I was a middle school teacher for almost 10 years and loved almost every second of it. My favorite parts about teaching were building fun and engaging lessons (ones that I just knew the kids were going to love), bringing the lessons to life and connecting with my students. My classroom was fun. My reputation and my team's reputation preceded me within the school district. I was asked many times over to help with one initiative after another, especially when it came to technology in the classroom. I would also present to my colleagues at workshops and district conferences. I used to think to myself, I found my calling. I was quite content and had no plans to be anything else except a teacher until I couldn't do it anymore. It wasn't until year eight of my career that I began to notice it; the tightness in my chest, rapid heartbeat, and frequent headaches. The symptoms came on more frequently this particular year as the group of students was more difficult to manage than previous years. I was spending a lot more time on discipline and classroom management than I was teaching. Stress was an ongoing feeling that I could not seem to manage. I visited the school nurse on several occasions to check my blood pressure. One particular time, she had me call my mom to pick me up and directed me to go straight to urgent care. My blood pressure reading was at stroke level! After that scare, I reluctantly began looking for a change. But what? I had no clue what I wanted outside of teaching nor where to begin to look. Perhaps a change in schools and grade levels may help.
I accepted a fourth-grade teaching position at a new school. This was it! Year nine was going to be a turning point. Fourth-grade has to be easier than middle school. Right? Not exactly. The kids were out of control. I didn't teach a complete lesson in the whole first semester. My days were consumed with discipline and classroom management. The students at this school were coming in with emotional and behavioral issues that teachers are not trained nor equipped to handle. However, we were expected to deal with it. I was cussed at multiple times a week without much support from administration or parents by NINE-year-old children. The stress of it all had me crying almost every day since moving to this new school. Some days I even managed to make it home to cry. The symptoms of chest pains, rapid heart rate, and headaches were ever-increasing. I was in and out of the doctor's office more in 3 months than I think I was in my whole life. I had developed a laundry list of health issues all created and exacerbated by stress. It was clear that I would have to give up my calling for the sake of my health. So, I began looking for something else; anything else. I started blindly applying for jobs I thought I could do based on the job descriptions. Then, out of the blue, a childhood friend contacted me about an opening at her office for which she thought I would be a good fit. Fast forward a few weeks later and I was giving my notice to the school. I was not returning after Winter Break because I accepted a corporate job as a Travel Coordinator and was leaving teaching.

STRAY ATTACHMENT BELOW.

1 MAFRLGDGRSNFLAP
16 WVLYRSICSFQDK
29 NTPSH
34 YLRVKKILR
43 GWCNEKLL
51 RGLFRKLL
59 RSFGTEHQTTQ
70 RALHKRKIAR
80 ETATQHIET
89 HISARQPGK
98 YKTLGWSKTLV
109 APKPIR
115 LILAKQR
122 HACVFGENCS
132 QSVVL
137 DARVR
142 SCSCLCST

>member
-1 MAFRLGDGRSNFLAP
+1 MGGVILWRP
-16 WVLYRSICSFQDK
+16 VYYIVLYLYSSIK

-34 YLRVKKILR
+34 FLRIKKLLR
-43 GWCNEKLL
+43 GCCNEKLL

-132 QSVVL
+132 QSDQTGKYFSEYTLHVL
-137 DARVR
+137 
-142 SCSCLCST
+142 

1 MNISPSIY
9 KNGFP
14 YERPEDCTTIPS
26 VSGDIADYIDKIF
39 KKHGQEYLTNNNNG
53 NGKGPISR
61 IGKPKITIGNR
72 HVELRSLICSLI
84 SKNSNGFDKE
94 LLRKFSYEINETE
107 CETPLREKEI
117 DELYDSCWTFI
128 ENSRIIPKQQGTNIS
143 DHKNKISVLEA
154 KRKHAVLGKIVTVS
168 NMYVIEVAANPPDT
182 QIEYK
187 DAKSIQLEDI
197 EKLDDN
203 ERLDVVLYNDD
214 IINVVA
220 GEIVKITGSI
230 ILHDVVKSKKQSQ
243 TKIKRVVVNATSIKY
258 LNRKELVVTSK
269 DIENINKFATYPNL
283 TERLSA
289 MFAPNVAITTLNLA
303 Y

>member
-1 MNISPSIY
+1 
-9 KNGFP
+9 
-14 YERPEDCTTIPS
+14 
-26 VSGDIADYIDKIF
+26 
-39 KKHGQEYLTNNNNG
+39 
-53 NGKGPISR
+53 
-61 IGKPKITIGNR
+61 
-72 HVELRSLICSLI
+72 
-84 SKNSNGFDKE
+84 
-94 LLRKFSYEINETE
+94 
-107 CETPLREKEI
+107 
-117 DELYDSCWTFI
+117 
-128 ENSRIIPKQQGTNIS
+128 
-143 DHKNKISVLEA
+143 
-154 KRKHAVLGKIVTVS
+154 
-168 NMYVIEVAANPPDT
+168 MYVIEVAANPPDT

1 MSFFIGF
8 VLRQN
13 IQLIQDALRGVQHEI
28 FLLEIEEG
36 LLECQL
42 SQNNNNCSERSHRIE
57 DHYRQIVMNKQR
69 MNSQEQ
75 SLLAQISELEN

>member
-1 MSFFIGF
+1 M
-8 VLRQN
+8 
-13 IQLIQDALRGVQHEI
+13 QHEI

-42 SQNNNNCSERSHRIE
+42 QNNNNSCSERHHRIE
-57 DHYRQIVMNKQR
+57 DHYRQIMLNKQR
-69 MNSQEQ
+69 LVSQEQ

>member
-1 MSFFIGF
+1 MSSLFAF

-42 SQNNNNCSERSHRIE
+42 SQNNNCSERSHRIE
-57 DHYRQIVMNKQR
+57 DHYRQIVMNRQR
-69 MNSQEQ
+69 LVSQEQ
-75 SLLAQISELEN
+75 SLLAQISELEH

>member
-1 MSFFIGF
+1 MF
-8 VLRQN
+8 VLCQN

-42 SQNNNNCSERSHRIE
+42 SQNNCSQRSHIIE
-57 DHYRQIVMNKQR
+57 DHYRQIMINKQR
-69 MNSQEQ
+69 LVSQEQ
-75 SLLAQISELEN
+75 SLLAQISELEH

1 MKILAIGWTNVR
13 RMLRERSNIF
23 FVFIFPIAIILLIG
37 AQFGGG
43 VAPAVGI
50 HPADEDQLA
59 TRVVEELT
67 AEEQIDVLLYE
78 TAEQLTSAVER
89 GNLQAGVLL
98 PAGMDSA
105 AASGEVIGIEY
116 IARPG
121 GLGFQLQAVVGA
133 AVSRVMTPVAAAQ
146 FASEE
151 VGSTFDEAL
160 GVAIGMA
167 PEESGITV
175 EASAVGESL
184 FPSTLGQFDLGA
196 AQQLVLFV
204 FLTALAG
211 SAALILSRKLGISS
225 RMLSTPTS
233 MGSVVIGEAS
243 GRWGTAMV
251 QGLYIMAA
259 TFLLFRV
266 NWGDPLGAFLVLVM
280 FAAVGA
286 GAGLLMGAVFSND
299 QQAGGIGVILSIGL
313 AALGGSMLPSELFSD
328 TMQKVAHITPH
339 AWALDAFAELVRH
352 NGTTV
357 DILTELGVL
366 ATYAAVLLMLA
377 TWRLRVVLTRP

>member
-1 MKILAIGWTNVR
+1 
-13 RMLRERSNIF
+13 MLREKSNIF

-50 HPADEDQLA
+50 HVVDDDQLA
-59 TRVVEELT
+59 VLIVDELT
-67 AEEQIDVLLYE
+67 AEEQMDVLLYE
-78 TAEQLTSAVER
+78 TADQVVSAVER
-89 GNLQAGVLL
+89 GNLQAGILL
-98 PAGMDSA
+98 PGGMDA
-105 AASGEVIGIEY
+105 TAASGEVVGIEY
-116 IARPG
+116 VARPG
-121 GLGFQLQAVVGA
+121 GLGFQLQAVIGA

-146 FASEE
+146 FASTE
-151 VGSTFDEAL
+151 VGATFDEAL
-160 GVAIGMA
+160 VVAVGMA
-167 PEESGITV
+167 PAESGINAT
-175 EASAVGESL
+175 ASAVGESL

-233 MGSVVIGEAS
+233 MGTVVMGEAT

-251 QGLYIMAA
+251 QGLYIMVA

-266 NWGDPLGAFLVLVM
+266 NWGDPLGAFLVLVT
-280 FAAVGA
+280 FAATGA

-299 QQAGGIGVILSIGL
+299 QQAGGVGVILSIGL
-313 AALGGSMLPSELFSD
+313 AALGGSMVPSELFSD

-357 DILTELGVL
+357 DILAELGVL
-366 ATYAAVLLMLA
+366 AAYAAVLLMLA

My transition into the corporate world was scary and exciting all at once. I could finally pee when I needed to and could have a proper lunch break with adults. Admittedly, I still scarfed down my lunch in 15 minutes and wondered what to do with the other 45 minutes for the first week or so, but quickly adapted to my new time table. I enjoyed my new role. However, after the first year, I was missing the things that I loved about teaching. I also realized there was no career path for the Travel Coordinator at this company. I began to search for something where my talents and experiences as a teacher could be used.
I discovered this role called, Instructional Designer (ID). I read the description. It was almost identical to the role of an educator! This was it. This is what I have been looking for. I have experience in all the things listed: Designing engaging instruction, Learning Management System experience, Ability to design instruction for different types of learners, understand and apply learning theory and methodologies, etc. I applied for all the jobs with Instructional Designer in the title; even Lead or Senior Instructional Designer. Cast a wide net. Leave no stone unturned. I am sure to land at least one interview. Once I get the interview, they will love me and have to hire me. Crickets…. I heard crickets. Not even a preliminary phone interview. What was I doing wrong? This began a three-year odyssey of researching, networking, studying adult learning theory and methodology, gaining more knowledge of instructional models such as ADDIE, personal and professional development, applying for and even landing another job that was a little closer to what I was looking for but not the title of Instructional Designer.